There are more than 65 schools serving 34,000 students per year. About 22,000 students are Connecticut residents, the remainder are out-of-state residents served by Connecticut-based schools.

All schools are currently licensed by the Department of Higher Education. In addition, half the schools, training more than 65% of the students, are nationally accredited so their students can access Federal Student Aid.

Students who seek training at Career Schools tend to have more focused objectives than those who seek out Community, Technical, and four year colleges:

        *These students want short-term, hands-on, high-quality training to qualify for a specific job and become a wage earner in nine months to one year. To accommodate these goals, classes run up to 24 hours per week throughout the year, with no summer breaks. Graduation rates average 75%.

        *Since securing a job is primary, students also want help with job placement and more than 77% ofConnecticut's Career School graduates are placed in jobs.

These graduation and placement rates are approximately double those achieved at the Community and Technical colleges. Career Schools provide very significant financial benefits to the economy of Connecticut---in addition to job training and job placement benefits to students:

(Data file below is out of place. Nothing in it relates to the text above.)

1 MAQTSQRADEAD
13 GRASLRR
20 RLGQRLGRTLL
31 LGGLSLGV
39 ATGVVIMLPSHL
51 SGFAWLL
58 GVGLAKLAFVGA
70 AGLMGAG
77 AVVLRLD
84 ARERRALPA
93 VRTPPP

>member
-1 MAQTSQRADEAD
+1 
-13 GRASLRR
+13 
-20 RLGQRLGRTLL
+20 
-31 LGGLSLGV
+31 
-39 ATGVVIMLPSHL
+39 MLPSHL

*The schools are mostly privately-owned and profit-making corporations which pay Sales and Use Taxes as well as Income Taxes--just like any other private corporation but unlike most schools and colleges.

        *Our students do not use state subsidies. By comparison, students of Community and Technical Collegesrequire a subsidy of over $8,000 per year and they require two years to complete equivalent job training.

        *Most of the 22,000 Connecticut-based students of Career Schools would likely require a subsidy in excess of $8,000 per year for two years if their training was provided by a publicly-subsidized Community or Technical college.

        *Therefore, we would argue that the Private Career Schools extend the mileage of the State's education budget by at least $176,000,000 per year --in addition to providing tax revenues.



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